I relax on the sofa and forget about it. Until about 10:00 PM when she suddenly wakes up screaming, obviously uncomfortable. She is straightening her legs, kicking them out, screaming in pain and not nursing. All I can hear, besides her screams, is my little boy’s voice: “Izzy’s eating it!”.

And of course, I lose it. My husband is asking me what we should do and what I think, still declaring it impossible, and all I can think of is never seeing this little girl again. So I find out exactly how I handle a worst-case-scenario: horribly.

Still thinking it impossible, we call an ambulance (which seemed a bit much, but as we don’t have a car and taking the train seemed a bit too relaxed, it was our only option). At this point, of course, she stops screaming. And from the moment we call, through the entire ambulance ride, the check-up, the X-ray, and the taxi back home, she is happy as a clam, chatting away with the “hunky” EMTs (my husband’s word, though they truly were) and “dadada”ing her way around the hospital, waving to all and sundry. I’m pretty sure they all thought I was mental.

But I could still hear my son’s voice and so I just had to know for sure.

In the end, of course, it was nothing. We still cannot find this battery, but it isn’t inside her. At one point, though, when I told the doctor that my son had swallowed a battery before, I immediately regretted it, thinking he would instantly initiate an investigation with the German CPS and they would take my children from me because I was inept, incompetent – who has TWO children swallow batteries?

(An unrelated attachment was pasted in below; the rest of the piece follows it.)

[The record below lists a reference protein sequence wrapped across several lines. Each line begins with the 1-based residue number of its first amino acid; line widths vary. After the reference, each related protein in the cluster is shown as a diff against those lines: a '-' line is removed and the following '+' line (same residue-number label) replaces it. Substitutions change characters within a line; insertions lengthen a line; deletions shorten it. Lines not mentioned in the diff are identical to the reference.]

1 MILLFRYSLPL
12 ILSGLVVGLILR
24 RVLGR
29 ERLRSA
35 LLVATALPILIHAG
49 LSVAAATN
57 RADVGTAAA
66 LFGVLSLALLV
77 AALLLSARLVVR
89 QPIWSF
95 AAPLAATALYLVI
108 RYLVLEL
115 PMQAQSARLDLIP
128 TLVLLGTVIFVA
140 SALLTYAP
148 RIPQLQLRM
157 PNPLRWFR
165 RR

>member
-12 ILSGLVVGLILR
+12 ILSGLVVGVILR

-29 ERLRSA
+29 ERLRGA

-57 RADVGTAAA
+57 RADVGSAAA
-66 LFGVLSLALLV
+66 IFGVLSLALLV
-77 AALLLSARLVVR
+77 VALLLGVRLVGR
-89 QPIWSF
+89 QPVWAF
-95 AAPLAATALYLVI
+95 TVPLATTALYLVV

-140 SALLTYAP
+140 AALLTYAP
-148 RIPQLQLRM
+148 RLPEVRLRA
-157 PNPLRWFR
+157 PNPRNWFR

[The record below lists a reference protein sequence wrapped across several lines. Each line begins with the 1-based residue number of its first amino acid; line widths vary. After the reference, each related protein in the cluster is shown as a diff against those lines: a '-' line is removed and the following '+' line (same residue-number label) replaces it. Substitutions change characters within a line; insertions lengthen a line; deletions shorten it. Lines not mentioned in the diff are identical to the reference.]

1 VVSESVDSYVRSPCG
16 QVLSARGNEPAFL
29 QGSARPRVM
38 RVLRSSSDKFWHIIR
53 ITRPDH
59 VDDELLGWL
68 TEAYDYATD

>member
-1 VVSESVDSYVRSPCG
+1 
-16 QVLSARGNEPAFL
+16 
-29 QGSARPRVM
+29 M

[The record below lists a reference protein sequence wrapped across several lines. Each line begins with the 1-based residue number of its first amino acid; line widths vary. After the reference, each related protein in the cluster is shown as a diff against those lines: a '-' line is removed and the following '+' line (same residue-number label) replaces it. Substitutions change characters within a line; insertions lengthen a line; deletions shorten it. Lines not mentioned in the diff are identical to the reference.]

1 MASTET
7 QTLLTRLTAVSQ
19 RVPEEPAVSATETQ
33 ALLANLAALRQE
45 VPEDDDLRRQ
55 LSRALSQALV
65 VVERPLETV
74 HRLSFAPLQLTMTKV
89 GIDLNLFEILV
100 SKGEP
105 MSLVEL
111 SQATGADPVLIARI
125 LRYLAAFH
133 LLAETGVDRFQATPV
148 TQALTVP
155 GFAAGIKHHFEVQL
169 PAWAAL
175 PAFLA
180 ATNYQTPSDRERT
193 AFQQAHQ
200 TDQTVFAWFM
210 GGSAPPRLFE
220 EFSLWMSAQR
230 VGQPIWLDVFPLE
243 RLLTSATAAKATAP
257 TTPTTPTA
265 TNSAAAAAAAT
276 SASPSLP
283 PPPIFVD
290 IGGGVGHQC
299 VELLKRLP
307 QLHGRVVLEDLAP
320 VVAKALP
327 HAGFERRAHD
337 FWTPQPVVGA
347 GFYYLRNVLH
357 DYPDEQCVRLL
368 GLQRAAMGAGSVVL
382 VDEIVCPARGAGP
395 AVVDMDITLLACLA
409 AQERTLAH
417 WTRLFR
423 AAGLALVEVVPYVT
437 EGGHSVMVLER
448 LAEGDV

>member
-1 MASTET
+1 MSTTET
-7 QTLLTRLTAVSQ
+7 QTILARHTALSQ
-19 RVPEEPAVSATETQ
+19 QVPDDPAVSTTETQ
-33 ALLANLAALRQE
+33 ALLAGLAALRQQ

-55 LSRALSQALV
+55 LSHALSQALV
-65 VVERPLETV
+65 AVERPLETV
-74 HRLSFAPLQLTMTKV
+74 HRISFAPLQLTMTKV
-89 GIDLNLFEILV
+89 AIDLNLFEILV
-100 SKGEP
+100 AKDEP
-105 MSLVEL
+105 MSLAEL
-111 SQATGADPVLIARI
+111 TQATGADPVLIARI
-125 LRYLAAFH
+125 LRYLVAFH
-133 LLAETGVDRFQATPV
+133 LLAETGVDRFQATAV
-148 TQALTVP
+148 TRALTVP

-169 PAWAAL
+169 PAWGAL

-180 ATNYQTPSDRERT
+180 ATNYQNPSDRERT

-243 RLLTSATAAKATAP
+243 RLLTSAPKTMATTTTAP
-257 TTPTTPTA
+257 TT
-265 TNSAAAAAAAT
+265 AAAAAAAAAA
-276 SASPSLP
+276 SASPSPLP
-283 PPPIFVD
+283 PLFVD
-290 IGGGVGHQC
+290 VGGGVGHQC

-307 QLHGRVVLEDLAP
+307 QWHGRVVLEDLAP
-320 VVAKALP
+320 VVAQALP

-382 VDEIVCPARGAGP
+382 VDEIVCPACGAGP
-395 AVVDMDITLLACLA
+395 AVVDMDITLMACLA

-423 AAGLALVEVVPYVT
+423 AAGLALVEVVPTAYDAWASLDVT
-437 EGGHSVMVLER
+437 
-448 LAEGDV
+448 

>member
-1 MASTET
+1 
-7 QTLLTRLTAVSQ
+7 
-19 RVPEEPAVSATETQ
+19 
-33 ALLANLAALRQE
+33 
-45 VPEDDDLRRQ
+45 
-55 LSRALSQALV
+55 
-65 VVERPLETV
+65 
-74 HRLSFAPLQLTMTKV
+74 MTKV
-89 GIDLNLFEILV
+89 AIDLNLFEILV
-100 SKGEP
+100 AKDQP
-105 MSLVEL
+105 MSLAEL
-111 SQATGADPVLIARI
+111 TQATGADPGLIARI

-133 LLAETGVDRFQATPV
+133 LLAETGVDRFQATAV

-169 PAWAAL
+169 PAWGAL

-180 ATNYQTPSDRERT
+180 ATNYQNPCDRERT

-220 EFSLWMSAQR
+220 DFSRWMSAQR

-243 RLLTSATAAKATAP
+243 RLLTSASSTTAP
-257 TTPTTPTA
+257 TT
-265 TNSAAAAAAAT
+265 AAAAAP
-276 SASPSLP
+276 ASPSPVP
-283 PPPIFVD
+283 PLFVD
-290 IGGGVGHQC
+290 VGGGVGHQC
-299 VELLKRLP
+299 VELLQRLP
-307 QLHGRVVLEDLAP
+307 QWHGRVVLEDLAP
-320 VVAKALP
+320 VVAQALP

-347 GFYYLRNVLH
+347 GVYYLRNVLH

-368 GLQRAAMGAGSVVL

Well, thankfully, not me.

Like she just don't care...

Like she just don’t care…

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Everything Will Be Awesome

So we recently watched The Lego Movie and I’ve pretty much had the song, “Everything Is Awesome” in my head ever since. Which, to be honest, isn’t so awesome. However, I’m feeling really pumped right now (and it’s a pretty good “feeling pumped” song) and I think it’s safe to say that while things have not changed much for the better as of yet, things are looking up up up.